Picking values > 0 from a array of floats

Hi,

I have a large linear buffer of floats in device memory. I need to scan through the buffer and collect all float values larger than 0, along with their indexes into the buffer. Ideally all the {int index; float value} pairs should be stored continuously in device memory for easy transfer back to the host. Note that the number of values larger than zero will typically be very small compared to the total number of values, usually less than 0.1%, although there is no guaranteed maximum (other than the total number of values)

I’ve been thinking about it a bit but failed to see an obvious and efficient solution. Any tips?

/Lars

Use a list compaction algorithm, derived from scan, see also:

http://beowulf.lcs.mit.edu/18.337/lectslides/scan.pdf
http://graphics.cs.ucdavis.edu/publication…_pdf?pub_id=915

Thanks for the suggestion! That would definitively be one way of solving it, although it seems like a bit of overkill in my case to do a full prefix sum etc just to save those very few items larger than zero. Especially since the big array doesn’t really need to be stored in global memory anyway, the values are generated on the fly by another kernel. The solution I would prefer is to somehow be able to record the generated values that are > 0 (plus their index) on the fly as well. With atomic operations I guess it would be easy, but I’m running on a 8800GTS.

/L

I think scan will outperform atomic operations in most cases, as it’s a linear time reduction. See also the marching cubes sample in the SDK.

Even if I would only have to use atomics to synchronize the writing of 20-30 floats or so per megapixel image frame?

/L

Well, with atomics you don’t have any guarantee with regard to ordering, so you need an extra sorting step. But I agree that with such sparse output that might be preferable.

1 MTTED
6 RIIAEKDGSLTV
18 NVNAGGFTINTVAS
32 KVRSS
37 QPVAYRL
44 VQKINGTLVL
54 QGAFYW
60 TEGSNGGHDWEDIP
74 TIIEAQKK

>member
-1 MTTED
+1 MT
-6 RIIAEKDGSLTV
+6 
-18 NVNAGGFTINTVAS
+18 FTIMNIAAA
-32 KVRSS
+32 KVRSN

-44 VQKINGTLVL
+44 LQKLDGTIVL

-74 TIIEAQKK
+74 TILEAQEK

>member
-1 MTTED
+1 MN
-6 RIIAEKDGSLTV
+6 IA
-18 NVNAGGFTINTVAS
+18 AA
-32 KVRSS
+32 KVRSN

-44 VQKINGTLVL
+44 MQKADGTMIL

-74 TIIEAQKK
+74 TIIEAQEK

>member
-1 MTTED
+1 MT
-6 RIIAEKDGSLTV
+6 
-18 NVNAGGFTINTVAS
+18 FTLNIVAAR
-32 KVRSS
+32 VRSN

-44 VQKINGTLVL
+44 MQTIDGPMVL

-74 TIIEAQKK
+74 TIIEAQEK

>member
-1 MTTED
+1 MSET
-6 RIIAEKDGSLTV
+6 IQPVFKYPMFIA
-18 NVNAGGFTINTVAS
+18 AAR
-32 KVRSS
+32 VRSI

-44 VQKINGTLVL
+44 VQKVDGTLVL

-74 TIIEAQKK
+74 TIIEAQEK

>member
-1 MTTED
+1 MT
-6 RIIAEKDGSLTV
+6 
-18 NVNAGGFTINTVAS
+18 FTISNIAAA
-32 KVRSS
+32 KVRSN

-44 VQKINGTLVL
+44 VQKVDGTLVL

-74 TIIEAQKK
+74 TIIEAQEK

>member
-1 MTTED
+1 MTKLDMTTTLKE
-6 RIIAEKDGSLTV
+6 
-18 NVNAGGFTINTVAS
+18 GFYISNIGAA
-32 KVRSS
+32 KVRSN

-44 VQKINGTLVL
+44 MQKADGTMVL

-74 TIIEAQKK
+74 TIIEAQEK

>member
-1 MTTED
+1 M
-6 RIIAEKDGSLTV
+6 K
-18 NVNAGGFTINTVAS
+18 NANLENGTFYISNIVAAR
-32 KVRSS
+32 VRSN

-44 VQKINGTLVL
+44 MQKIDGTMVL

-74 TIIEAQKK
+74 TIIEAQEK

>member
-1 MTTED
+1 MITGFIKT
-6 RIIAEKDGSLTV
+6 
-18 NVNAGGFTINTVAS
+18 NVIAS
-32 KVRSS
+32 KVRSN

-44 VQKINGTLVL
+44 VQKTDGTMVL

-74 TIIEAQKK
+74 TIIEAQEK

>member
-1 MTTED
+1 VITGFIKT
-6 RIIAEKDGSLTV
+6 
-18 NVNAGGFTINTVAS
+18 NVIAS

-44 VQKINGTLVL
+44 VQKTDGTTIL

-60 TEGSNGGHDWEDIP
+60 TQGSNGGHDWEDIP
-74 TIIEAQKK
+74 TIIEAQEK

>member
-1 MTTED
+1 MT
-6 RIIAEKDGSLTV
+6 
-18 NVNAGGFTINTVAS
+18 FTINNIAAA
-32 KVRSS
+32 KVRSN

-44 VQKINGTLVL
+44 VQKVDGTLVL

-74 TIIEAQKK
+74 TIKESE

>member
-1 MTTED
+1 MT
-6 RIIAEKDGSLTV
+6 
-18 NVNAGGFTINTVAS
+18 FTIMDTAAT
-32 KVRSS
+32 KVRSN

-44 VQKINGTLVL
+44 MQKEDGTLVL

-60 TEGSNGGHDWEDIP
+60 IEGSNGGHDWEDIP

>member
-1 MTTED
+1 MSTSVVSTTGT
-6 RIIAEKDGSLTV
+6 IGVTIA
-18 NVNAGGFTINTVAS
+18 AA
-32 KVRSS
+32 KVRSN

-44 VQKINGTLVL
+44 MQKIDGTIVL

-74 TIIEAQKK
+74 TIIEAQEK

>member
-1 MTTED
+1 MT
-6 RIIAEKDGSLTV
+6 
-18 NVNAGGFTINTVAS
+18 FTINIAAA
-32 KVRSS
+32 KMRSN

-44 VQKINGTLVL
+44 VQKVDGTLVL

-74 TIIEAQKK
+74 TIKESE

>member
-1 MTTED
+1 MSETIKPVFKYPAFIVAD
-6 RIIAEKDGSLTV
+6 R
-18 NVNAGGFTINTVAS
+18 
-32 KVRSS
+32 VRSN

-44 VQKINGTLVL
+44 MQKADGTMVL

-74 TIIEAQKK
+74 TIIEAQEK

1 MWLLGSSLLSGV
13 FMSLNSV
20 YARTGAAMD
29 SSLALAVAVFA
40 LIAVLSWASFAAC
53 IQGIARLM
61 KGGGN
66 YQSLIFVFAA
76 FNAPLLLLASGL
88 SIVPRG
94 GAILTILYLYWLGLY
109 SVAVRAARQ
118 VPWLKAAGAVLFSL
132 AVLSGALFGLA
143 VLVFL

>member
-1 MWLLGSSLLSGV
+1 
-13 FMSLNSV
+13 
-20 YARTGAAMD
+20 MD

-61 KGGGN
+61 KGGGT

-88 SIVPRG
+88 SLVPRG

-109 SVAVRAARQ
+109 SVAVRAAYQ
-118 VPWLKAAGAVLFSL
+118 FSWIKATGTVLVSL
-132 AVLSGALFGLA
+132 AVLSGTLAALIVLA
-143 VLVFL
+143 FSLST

I don’t need the output to be sorted, so that’s not an issue. Anyway, I just got it working using the normal prefix sum method. The compaction step makes up around 15-20% of the total computation time, which I guess is acceptable. If I get hold of a 1.1 card I will try the atomics solution. Thanks for your suggestions!

/L

I see people discuss about reduction, prefix-sum etc… I am curious to know how they can be of any help here.

WHy I ask is: To figure out how many non-zero entries r there in an array, one has to scan atleast the whole array. How can a prefix-sum or whatever, reduce this scan of the entire array?

On my 8800GTX, I would spawn 128 blocks (8 blocks on 16 MPs), where each block would just scan for non-zeroes… Writing the results back is the big problem. BUt one can allocate global memory for each block. So each block can pool in their result…

The only problem I see here is that the output may have to be sorted…

The problem is to store only the selected entries continuously in global memory, without “holes” of non selected values in between.

/L

okay. I would probably do it this way:

  1. I would have a constant amount of blocks with an amount of threads such that all latencies are hidden.

    For example: 128 blocks with 32 threads per block would help on my 8800 GTX.

  2. Now, split the input array among the 128 blocks.

  3. The idea is that each block would scan the entire subset that belongs to it

    and update results back in a result subset.

  4. Have an array of 128 elements dedicated to each block. Each block would

    update the “count” of its result subset so that you know how much of the

    result subset is valid.

  5. Now, all u need to do from the CPU is to collate the results back.

Does that make sense?

Not really. To me it seems like you still have your selected subset scattered all around in different memory locations after step 4. Besides, how would you synchronize the updating of the subsets in step 3, and how would you efficiently “collect the results back” in step 5?

/L